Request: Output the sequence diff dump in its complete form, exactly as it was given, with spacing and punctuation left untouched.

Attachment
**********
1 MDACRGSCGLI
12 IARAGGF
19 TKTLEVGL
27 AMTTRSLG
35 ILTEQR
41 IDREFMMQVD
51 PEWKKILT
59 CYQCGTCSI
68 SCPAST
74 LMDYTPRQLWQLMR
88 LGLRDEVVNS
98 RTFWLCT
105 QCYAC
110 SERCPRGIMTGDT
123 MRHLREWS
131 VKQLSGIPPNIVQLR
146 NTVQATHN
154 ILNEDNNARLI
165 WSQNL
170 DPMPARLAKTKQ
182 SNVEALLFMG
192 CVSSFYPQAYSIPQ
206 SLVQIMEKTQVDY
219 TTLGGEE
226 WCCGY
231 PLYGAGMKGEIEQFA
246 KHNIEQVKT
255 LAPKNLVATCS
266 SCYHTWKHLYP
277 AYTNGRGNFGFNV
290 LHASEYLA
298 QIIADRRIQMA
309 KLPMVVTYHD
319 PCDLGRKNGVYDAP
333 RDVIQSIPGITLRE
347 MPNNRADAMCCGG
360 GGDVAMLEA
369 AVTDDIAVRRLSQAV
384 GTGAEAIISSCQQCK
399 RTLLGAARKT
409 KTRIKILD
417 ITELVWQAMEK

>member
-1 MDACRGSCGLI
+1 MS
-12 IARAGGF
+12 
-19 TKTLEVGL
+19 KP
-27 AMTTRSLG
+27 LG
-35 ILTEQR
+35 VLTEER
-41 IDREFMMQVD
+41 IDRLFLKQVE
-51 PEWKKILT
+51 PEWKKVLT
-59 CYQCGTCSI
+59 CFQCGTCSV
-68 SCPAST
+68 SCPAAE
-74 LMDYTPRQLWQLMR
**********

1 MDACRGSCGLI
12 IARAGGF
19 TKTLEVGL
27 AMTTRSLG
35 ILTEQR
41 IDREFMMQVD
51 PEWKKILT
59 CYQCGTCSI
68 SCPAST
74 LMDYTPRQLWQLMR
88 LGLRDEVVNS
98 RTFWLCT
105 QCYAC
110 SERCPRGIMTGDT
123 MRHLREWS
131 VKQLSGIPPNIVQLR
146 NTVQATHN
154 ILNEDNNARLI
165 WSQNL
170 DPMPARLAKTKQ
182 SNVEALLFMG
192 CVSSFYPQAYSIPQ
206 SLVQIMEKTQVDY
219 TTLGGEE
226 WCCGY
231 PLYGAGMKGEIEQFA
246 KHNIEQVKT
255 LAPKNLVATCS
266 SCYHTWKHLYP
277 AYTNGRGNFGFNV
290 LHASEYLA
298 QIIADRRIQMA
309 KLPMVVTYHD
319 PCDLGRKNGVYDAP
333 RDVIQSIPGITLRE
347 MPNNRADAMCCGG
360 GGDVAMLEA
369 AVTDDIAVRRLSQAV
384 GTGAEAIISSCQQCK
399 RTLLGAARKT
409 KTRIKILD
417 ITELVWQAMEK

>member
-1 MDACRGSCGLI
+1 MS
-12 IARAGGF
+12 
-19 TKTLEVGL
+19 KP
-27 AMTTRSLG
+27 LG
-35 ILTEQR
+35 VLTEER
-41 IDREFMMQVD
+41 IDRLFLKQVE
-51 PEWKKILT
+51 PEWKKVLT
-59 CYQCGTCSI
+59 CFQCGTCSV
-68 SCPAST
+68 SCPAAE
-74 LMDYTPRQLWQLMR